July 1, 2016 by Daniel P. Clark

5+ Linux Video Editing Tool Tips

Finding a video editor in Linux that isn’t severely handicapped or come with an extreme learning curve is difficult.  But this article isn’t about fancy video editors.  As it turns out many of the things you need to get done are easiest with a few command-line tools.  The packages you’ll want to install are mpv, ffmpeg, mencoder, normalize, and sox.

Create a Slideshow Video from Images

Assuming you have 6 images in a folder names frames numbered 00001.jpg through 00006.jpg you would use the following command to make an 18 second long video of them where each picture is shown for 3 seconds.

The way to determine the frame rate is to put the number of pictures you are using in as the numerator (first number) and the amount of seconds you want as the video length as the denominator (the number it’s divided by).  The “%05d.jpg” will grab all images that start with 5 digits.  If you have a different prefix on your image like “IMG_” name with only 3 digits you would write this as “IMG_%03d.jpg” .  The “-codec copy” is optional but will help in cases where the images won’t render in the video otherwise (like in concatenating incompatible videos detailed below).

And there you have it!  A slide show from a set of images!

Concatenating Incompatible Videos

Surprisingly simple concatenation doesn’t always work.  Videos have all sorts of things that are incompatible with each other which may include frame rate and color scheme. Now a sure fire way to get it done is to extract all the video frames from each video into images and then render a new video from those images.

The first command will dump all of the video frames out in high quality JPEG images.  Assuming we get 480 frames of the first video then we want to start the second video right after that with “-start_number 481” .  The “-vframes 100” is optional and is used if we only want to take 100 frames from the second video.  It is very important to set how many frames per second you want in the output with “-r 30“.  If you have a slideshow video that shows 1 frame every so many seconds it needs to create the additional frames by having the frame rate set with “-r“.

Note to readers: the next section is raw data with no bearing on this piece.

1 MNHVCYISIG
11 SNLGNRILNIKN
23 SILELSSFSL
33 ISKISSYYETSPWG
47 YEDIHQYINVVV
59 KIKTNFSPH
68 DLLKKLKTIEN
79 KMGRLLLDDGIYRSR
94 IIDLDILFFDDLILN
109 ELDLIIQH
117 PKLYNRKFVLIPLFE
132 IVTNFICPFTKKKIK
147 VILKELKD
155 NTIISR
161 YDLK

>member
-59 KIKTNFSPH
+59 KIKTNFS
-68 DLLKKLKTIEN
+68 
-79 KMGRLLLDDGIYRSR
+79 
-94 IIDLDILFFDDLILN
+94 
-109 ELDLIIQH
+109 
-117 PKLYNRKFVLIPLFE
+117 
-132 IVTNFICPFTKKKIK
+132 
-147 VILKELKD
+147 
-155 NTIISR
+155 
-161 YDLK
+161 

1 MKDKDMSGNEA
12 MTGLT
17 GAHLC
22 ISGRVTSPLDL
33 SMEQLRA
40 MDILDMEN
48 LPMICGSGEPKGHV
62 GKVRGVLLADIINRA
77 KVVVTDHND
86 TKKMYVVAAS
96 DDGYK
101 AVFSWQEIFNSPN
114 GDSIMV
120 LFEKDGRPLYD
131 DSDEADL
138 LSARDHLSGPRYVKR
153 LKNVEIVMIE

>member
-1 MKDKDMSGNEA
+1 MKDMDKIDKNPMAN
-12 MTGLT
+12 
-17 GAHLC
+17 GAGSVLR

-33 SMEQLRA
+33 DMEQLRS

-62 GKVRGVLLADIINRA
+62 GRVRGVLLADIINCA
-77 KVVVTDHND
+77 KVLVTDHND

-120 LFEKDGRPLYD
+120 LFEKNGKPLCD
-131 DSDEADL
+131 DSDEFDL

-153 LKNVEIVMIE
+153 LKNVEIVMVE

Now to merge the two sets of videos together simply use the slideshow command above and put the input frame rate as 30.  Using a different number than the one you extracted with will change the video speed.

Fade Outs and Fade Ins with Sox

This on is rather straight forward.

Spec: fade [type] fade-in-length [stop-position(=) [fade-out-length]]

The most common type of fade (IMO) is a straight line.  Sox calls this a triangle so the type parameter will be a “t“.  After that the first value is the length of the fade in on the audio.  The second parameter after type is the hard ending of the audio file (where you cut/crop/trim it to end) and the third parameter after type is how long of a fade for the ending.  You can set the stop position to “0” to no shorten the audio file.

To make an audio file fade out during the last 7 seconds you would type:

Extract Audio or Convert Video

With both mpv and ffmpeg this is stupidly simple.  Basically when you tell either of these what file name you want as output it automatically renders that output file.

Extract audio:

These will both work without specifying the no video option.

Convert video:

These generally get things done for you without the hassle.  If you want to get nit-picky about your output format you can look up the documentation on these for further options.

Substitute Audio for a Video